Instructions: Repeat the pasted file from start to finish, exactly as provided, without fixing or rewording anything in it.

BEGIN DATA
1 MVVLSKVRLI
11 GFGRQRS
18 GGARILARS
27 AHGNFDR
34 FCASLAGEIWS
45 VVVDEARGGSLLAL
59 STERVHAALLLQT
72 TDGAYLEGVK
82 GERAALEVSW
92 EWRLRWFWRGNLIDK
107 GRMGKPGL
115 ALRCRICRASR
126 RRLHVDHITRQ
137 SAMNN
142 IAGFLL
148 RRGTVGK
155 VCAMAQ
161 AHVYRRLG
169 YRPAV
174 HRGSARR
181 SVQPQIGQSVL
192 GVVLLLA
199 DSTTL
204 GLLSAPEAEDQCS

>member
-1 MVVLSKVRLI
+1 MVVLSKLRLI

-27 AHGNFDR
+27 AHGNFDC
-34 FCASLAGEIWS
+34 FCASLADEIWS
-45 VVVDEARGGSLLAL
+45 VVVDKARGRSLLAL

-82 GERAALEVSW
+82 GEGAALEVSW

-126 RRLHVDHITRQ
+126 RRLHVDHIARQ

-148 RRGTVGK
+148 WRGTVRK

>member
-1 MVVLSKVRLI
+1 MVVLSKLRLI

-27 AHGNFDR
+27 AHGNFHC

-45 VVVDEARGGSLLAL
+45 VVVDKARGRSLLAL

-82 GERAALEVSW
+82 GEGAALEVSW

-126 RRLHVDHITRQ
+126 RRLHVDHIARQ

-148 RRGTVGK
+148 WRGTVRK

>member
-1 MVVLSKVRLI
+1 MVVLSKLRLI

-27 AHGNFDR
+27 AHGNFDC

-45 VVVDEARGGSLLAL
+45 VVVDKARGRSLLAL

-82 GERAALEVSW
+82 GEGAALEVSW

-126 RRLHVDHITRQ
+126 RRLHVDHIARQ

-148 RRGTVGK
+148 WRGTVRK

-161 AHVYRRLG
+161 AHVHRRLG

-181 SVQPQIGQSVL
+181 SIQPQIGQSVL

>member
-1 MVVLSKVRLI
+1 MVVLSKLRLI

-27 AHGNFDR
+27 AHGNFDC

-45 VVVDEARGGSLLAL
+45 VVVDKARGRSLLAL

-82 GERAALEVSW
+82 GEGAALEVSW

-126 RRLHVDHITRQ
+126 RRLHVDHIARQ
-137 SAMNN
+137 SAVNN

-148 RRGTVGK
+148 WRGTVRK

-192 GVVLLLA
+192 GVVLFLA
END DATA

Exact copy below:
1 MVVLSKVRLI
11 GFGRQRS
18 GGARILARS
27 AHGNFDR
34 FCASLAGEIWS
45 VVVDEARGGSLLAL
59 STERVHAALLLQT
72 TDGAYLEGVK
82 GERAALEVSW
92 EWRLRWFWRGNLIDK
107 GRMGKPGL
115 ALRCRICRASR
126 RRLHVDHITRQ
137 SAMNN
142 IAGFLL
148 RRGTVGK
155 VCAMAQ
161 AHVYRRLG
169 YRPAV
174 HRGSARR
181 SVQPQIGQSVL
192 GVVLLLA
199 DSTTL
204 GLLSAPEAEDQCS

>member
-1 MVVLSKVRLI
+1 MVVLSKLRLI

-27 AHGNFDR
+27 AHGNFDC
-34 FCASLAGEIWS
+34 FCASLADEIWS
-45 VVVDEARGGSLLAL
+45 VVVDKARGRSLLAL

-82 GERAALEVSW
+82 GEGAALEVSW

-126 RRLHVDHITRQ
+126 RRLHVDHIARQ

-148 RRGTVGK
+148 WRGTVRK

>member
-1 MVVLSKVRLI
+1 MVVLSKLRLI

-27 AHGNFDR
+27 AHGNFHC

-45 VVVDEARGGSLLAL
+45 VVVDKARGRSLLAL

-82 GERAALEVSW
+82 GEGAALEVSW

-126 RRLHVDHITRQ
+126 RRLHVDHIARQ

-148 RRGTVGK
+148 WRGTVRK

>member
-1 MVVLSKVRLI
+1 MVVLSKLRLI

-27 AHGNFDR
+27 AHGNFDC

-45 VVVDEARGGSLLAL
+45 VVVDKARGRSLLAL

-82 GERAALEVSW
+82 GEGAALEVSW

-126 RRLHVDHITRQ
+126 RRLHVDHIARQ

-148 RRGTVGK
+148 WRGTVRK

-161 AHVYRRLG
+161 AHVHRRLG

-181 SVQPQIGQSVL
+181 SIQPQIGQSVL

>member
-1 MVVLSKVRLI
+1 MVVLSKLRLI

-27 AHGNFDR
+27 AHGNFDC

-45 VVVDEARGGSLLAL
+45 VVVDKARGRSLLAL

-82 GERAALEVSW
+82 GEGAALEVSW

-126 RRLHVDHITRQ
+126 RRLHVDHIARQ
-137 SAMNN
+137 SAVNN

-148 RRGTVGK
+148 WRGTVRK

-192 GVVLLLA
+192 GVVLFLA